4. Now, some will still claim that austerity is "unavoidable" since the following suggestions, attractive though they may be, are "unrealistic" or "politically infeasible". To be sure, looked at through the narrow lens of our electoral mechanism, it is true that the above suggestions are "politically unrealistic". The Democrats have made absolutely clear that they stand firmly behind austerity, as do the Republicans. So it's true that it is completely unrealistic to expect that the Democratic Party will consider taxing the rich and ending the wars to fund the things that matter. But is that our only option? Of course not. The cul de sac of electoralist lesser-evilism only means that resistance, in order to be "realistic", must take shape outside the proper channels. It must take the form of grassroots, independent social movements which are prepared to take a confrontational, oppositional political stance vis-a-vis the traditional corporate parties and their candidates. That doesn't mean talking tough while, at the end of the day, committing to throwing in with whomever the Democrats put up for election. It means actually organizing with broader goals in mind, e.g. defending social security and medicare from attack, fighting for expanded (rather than reduced) public transportation, fighting local budget cuts of all kinds, defending teachers from savage scapegoating attacks, fighting against the privatization of public assets, etc. Moreover, these fights should be waged with the assumption that Democratic representatives will tend to contain and minimize, rather than ignite and encourage such independent struggles. This isn't some new idea: the fact that we have collective bargaining rights and the Civil Rights Act are testaments not to the progressive character of the Democrats, but to the power of independent Left social movements that had more ambitious goals than electing a Democrat to office. People power, from Greece to Spain to Egypt to Tunisia, is anything but a utopian phrase. It is the watch word of those on the frontlines of the struggle against austerity. The explosion of mass protest in Wisconsin was only the beginning. The Left needs to invest all of its energy in building ground-up struggles like Madison all over the country. Without such struggles, there will be no progress.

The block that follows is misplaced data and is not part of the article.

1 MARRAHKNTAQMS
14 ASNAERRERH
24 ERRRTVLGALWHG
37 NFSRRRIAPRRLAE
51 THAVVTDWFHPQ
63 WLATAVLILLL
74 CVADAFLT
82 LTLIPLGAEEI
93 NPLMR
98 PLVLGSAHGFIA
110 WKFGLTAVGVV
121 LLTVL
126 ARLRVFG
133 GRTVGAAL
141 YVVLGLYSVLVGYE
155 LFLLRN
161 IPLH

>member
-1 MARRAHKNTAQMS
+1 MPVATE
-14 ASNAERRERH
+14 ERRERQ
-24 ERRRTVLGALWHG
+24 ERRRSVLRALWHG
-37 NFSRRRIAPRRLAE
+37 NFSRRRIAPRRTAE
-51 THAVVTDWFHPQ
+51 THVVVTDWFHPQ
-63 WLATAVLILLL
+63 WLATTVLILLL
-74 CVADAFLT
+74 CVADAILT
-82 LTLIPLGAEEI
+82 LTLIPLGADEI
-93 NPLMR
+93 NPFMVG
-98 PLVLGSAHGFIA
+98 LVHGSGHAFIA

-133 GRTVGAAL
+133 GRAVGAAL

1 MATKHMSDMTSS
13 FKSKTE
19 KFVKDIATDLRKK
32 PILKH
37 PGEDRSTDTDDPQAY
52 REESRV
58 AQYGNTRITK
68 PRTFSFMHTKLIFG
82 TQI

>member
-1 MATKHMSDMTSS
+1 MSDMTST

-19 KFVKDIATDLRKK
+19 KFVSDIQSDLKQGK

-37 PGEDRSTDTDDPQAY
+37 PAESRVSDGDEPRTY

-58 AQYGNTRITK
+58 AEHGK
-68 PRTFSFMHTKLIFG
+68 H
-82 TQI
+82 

5. It's also crucial that we emphasize the following. Austerity is not new. It used to be called "Structural Adjustment" when it was imposed from above by the IMF on populations in the global South who fiercely resisted it. It's the same thing today, except that its the "advanced" capitalist countries in the US and Europe that are undergoing "Structural Adjustment" this time around.
  6. Austerity is, at rock bottom, a matter of the ruling class forcing the working majority to pay the bill for a crisis it didn't cause. It is an externalization of culpability, a socialization of massive private losses. The state in capitalist societies, no matter what representative government is at the helm, fulfills the basic function of securing the conditions for the accumulation of profits. This falls under the heading of securing "economic growth" or "a good business climate". Any government, within the framework of capitalism, which fails to do this risks economic stagnation, a capital strike, or, in some cases, violent reaction. To say this is just to say that in capitalist societies the state is structurally dependent on capital. Right now, austerity is the policy adopted by ruling classes the world over to try to restore profitability to the system. It is both a hail-mary pass by the ruling class to insulate its assets in the short term, and a long-term strategy pedaled by neoliberal ideologues who are still convinced, despite all contrary evidence, that economic health is brought about through slashing regulations, public spending and cutting taxes. As such, it is a policy meant to serve narrow class interests. But, as always, the ruling class is obliged to legitimate such policies by speaking the language of universality and shared interests. In public spaces it will seek support for the policy by claiming that it is the best policy for the vast majority. We shouldn't be surprised that this gap between rhetoric and reality is so wide.